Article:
Don’t Go in as an Investor
Rachel said it’s important when approaching park managers that you don’t introduce yourself as an investor. You want to build up trust and not have them thinking you’re just there to make money.
Building up a relationship with park managers is somewhat of an “art”, Rachel told me.
You want to be first on their list of people they call when a home comes up for sale. Rachel explained it’s a personable industry, get to know all of the people working on the parks and it’ll pay off in the long run.
Do You Ever Move Your Mobile Homes?
One of the advantages of having a mobile home is that you have the ability to literally pick it up and move it to another park.
Rachel has moved one of her homes several times. If she sees a home she really likes but it’s in a park she’s not so happy working with, she’ll move the home to a different park.
It does take some experience and knowledge to move a mobile home though. Utilities need to be hooked up, there are some logistics involved, and it costs money.
“I don’t recommend someone do this if they’re just starting out,” Rachel told me.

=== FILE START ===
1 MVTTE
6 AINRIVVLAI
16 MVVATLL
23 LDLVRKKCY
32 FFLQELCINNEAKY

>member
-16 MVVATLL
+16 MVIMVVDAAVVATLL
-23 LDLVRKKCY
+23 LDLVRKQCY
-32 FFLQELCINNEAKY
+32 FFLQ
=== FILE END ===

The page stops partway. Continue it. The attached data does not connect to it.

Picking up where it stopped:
Financing Options When Buying Mobile Homes
Mobile homes are classified as personal property, so it’s not the same as going out and getting a mortgage as you would with real estate.
Rachael pays cash for her homes but said if you need finance you’ll probably have to look for an unsecured personal loan.
Rachel shared the things she does to find tenants after she’s purchased a mobile home, she;
- Puts a sign in the window of the home so passers-by can see it
- Tells the park manager and puts a flyer on their bulletin board if they have one
- Puts signs up outside the front of the park
- Hands out flyers inside the park
Rachel said she prefers to do all of this herself rather than hiring help. This is a personal business, part of building relationships with park owners/managers is being seen on the park in person.
She also said that by canvassing in and around the park you’ll get fewer, but much better leads than advertising online.
How Much Time Is Required to Manage a Mobile Home Business?
Rachel remembers putting in a lot more time when she was first getting started in this business.
“I was basically working 80 hours a week,” Rachel told me.
Networking is important in the beginning. Getting to know all the parks in her area, meeting the managers, and getting involved in the community took some time.
Nowadays she spends a lot less time on the day-to-day running of the business. Rachel is mostly called into action when tenants are moving in or out, or maintenance teams need to be called in.